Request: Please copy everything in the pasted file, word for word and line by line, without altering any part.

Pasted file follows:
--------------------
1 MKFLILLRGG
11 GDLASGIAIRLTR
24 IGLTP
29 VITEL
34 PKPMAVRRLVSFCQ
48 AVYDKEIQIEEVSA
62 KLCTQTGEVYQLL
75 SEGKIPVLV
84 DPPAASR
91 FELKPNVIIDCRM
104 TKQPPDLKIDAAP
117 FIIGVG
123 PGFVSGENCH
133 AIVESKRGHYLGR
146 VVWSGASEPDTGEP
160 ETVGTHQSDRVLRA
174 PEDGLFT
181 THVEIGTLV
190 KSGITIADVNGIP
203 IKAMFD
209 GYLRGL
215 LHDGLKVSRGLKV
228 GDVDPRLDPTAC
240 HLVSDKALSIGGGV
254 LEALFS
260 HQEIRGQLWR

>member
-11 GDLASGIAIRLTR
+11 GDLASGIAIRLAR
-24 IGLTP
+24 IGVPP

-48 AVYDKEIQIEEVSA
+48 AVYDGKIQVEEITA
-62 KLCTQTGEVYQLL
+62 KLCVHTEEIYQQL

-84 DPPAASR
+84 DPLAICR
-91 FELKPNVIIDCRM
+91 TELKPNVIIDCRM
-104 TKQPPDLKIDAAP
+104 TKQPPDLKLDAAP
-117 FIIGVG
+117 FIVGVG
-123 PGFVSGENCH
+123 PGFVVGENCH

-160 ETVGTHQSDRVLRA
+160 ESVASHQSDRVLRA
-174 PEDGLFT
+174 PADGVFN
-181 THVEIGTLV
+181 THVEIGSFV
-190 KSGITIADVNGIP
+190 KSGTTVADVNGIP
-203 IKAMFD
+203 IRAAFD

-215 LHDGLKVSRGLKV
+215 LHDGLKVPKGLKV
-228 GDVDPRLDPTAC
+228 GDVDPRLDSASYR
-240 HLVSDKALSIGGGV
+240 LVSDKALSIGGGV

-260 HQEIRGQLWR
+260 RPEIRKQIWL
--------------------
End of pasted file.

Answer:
1 MKFLILLRGG
11 GDLASGIAIRLTR
24 IGLTP
29 VITEL
34 PKPMAVRRLVSFCQ
48 AVYDKEIQIEEVSA
62 KLCTQTGEVYQLL
75 SEGKIPVLV
84 DPPAASR
91 FELKPNVIIDCRM
104 TKQPPDLKIDAAP
117 FIIGVG
123 PGFVSGENCH
133 AIVESKRGHYLGR
146 VVWSGASEPDTGEP
160 ETVGTHQSDRVLRA
174 PEDGLFT
181 THVEIGTLV
190 KSGITIADVNGIP
203 IKAMFD
209 GYLRGL
215 LHDGLKVSRGLKV
228 GDVDPRLDPTAC
240 HLVSDKALSIGGGV
254 LEALFS
260 HQEIRGQLWR

>member
-11 GDLASGIAIRLTR
+11 GDLASGIAIRLAR
-24 IGLTP
+24 IGVPP

-48 AVYDKEIQIEEVSA
+48 AVYDGKIQVEEITA
-62 KLCTQTGEVYQLL
+62 KLCVHTEEIYQQL

-84 DPPAASR
+84 DPLAICR
-91 FELKPNVIIDCRM
+91 TELKPNVIIDCRM
-104 TKQPPDLKIDAAP
+104 TKQPPDLKLDAAP
-117 FIIGVG
+117 FIVGVG
-123 PGFVSGENCH
+123 PGFVVGENCH

-160 ETVGTHQSDRVLRA
+160 ESVASHQSDRVLRA
-174 PEDGLFT
+174 PADGVFN
-181 THVEIGTLV
+181 THVEIGSFV
-190 KSGITIADVNGIP
+190 KSGTTVADVNGIP
-203 IKAMFD
+203 IRAAFD

-215 LHDGLKVSRGLKV
+215 LHDGLKVPKGLKV
-228 GDVDPRLDPTAC
+228 GDVDPRLDSASYR
-240 HLVSDKALSIGGGV
+240 LVSDKALSIGGGV

-260 HQEIRGQLWR
+260 RPEIRKQIWL